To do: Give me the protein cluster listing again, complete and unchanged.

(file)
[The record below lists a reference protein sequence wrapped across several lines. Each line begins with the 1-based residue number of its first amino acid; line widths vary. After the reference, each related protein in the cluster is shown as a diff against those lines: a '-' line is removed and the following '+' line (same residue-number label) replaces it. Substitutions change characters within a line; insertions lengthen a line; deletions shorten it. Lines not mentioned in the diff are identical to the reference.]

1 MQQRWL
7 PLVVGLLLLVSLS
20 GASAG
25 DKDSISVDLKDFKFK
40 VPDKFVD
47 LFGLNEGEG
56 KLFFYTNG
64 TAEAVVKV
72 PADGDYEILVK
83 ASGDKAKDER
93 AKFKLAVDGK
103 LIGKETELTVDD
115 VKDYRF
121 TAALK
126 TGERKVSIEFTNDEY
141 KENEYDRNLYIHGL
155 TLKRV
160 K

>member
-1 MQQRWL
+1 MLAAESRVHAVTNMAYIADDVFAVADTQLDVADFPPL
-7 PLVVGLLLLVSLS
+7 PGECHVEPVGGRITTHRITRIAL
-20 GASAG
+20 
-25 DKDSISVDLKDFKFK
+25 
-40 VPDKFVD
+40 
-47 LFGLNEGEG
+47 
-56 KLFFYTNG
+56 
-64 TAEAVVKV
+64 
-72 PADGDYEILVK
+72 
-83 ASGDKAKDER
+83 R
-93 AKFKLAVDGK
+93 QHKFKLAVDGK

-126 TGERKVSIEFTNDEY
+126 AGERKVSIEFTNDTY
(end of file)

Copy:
[The record below lists a reference protein sequence wrapped across several lines. Each line begins with the 1-based residue number of its first amino acid; line widths vary. After the reference, each related protein in the cluster is shown as a diff against those lines: a '-' line is removed and the following '+' line (same residue-number label) replaces it. Substitutions change characters within a line; insertions lengthen a line; deletions shorten it. Lines not mentioned in the diff are identical to the reference.]

1 MQQRWL
7 PLVVGLLLLVSLS
20 GASAG
25 DKDSISVDLKDFKFK
40 VPDKFVD
47 LFGLNEGEG
56 KLFFYTNG
64 TAEAVVKV
72 PADGDYEILVK
83 ASGDKAKDER
93 AKFKLAVDGK
103 LIGKETELTVDD
115 VKDYRF
121 TAALK
126 TGERKVSIEFTNDEY
141 KENEYDRNLYIHGL
155 TLKRV
160 K

>member
-1 MQQRWL
+1 MLAAESRVHAVTNMAYIADDVFAVADTQLDVADFPPL
-7 PLVVGLLLLVSLS
+7 PGECHVEPVGGRITTHRITRIAL
-20 GASAG
+20 
-25 DKDSISVDLKDFKFK
+25 
-40 VPDKFVD
+40 
-47 LFGLNEGEG
+47 
-56 KLFFYTNG
+56 
-64 TAEAVVKV
+64 
-72 PADGDYEILVK
+72 
-83 ASGDKAKDER
+83 R
-93 AKFKLAVDGK
+93 QHKFKLAVDGK

-126 TGERKVSIEFTNDEY
+126 AGERKVSIEFTNDTY